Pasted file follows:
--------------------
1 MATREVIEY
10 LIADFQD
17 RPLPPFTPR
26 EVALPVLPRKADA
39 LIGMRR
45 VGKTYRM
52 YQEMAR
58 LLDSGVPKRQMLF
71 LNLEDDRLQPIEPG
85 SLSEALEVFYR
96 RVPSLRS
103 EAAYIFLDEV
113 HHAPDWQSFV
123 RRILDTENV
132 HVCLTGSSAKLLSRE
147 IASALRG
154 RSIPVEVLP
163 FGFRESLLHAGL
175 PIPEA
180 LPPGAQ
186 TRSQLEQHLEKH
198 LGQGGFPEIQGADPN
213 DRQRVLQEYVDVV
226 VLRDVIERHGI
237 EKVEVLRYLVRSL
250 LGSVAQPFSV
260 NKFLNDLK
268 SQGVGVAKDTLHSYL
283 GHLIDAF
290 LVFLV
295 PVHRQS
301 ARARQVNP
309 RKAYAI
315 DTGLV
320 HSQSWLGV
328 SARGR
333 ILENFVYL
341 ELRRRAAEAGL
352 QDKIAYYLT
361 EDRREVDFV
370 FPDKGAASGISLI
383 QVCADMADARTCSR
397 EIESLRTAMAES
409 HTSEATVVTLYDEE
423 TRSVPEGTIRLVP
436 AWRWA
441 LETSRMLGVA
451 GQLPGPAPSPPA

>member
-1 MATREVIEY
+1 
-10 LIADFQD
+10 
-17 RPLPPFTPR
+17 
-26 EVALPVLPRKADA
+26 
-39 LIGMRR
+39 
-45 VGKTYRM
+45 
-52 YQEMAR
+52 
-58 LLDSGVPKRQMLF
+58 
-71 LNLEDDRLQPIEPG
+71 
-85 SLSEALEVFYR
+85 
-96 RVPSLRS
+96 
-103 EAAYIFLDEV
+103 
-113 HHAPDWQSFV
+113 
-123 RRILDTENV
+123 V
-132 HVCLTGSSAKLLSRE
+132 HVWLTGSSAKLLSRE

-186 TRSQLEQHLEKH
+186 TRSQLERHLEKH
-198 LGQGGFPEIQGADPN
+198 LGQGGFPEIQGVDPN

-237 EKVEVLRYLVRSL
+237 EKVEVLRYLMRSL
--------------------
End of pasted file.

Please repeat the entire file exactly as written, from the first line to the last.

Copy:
1 MATREVIEY
10 LIADFQD
17 RPLPPFTPR
26 EVALPVLPRKADA
39 LIGMRR
45 VGKTYRM
52 YQEMAR
58 LLDSGVPKRQMLF
71 LNLEDDRLQPIEPG
85 SLSEALEVFYR
96 RVPSLRS
103 EAAYIFLDEV
113 HHAPDWQSFV
123 RRILDTENV
132 HVCLTGSSAKLLSRE
147 IASALRG
154 RSIPVEVLP
163 FGFRESLLHAGL
175 PIPEA
180 LPPGAQ
186 TRSQLEQHLEKH
198 LGQGGFPEIQGADPN
213 DRQRVLQEYVDVV
226 VLRDVIERHGI
237 EKVEVLRYLVRSL
250 LGSVAQPFSV
260 NKFLNDLK
268 SQGVGVAKDTLHSYL
283 GHLIDAF
290 LVFLV
295 PVHRQS
301 ARARQVNP
309 RKAYAI
315 DTGLV
320 HSQSWLGV
328 SARGR
333 ILENFVYL
341 ELRRRAAEAGL
352 QDKIAYYLT
361 EDRREVDFV
370 FPDKGAASGISLI
383 QVCADMADARTCSR
397 EIESLRTAMAES
409 HTSEATVVTLYDEE
423 TRSVPEGTIRLVP
436 AWRWA
441 LETSRMLGVA
451 GQLPGPAPSPPA

>member
-1 MATREVIEY
+1 
-10 LIADFQD
+10 
-17 RPLPPFTPR
+17 
-26 EVALPVLPRKADA
+26 
-39 LIGMRR
+39 
-45 VGKTYRM
+45 
-52 YQEMAR
+52 
-58 LLDSGVPKRQMLF
+58 
-71 LNLEDDRLQPIEPG
+71 
-85 SLSEALEVFYR
+85 
-96 RVPSLRS
+96 
-103 EAAYIFLDEV
+103 
-113 HHAPDWQSFV
+113 
-123 RRILDTENV
+123 V
-132 HVCLTGSSAKLLSRE
+132 HVWLTGSSAKLLSRE

-186 TRSQLEQHLEKH
+186 TRSQLERHLEKH
-198 LGQGGFPEIQGADPN
+198 LGQGGFPEIQGVDPN

-237 EKVEVLRYLVRSL
+237 EKVEVLRYLMRSL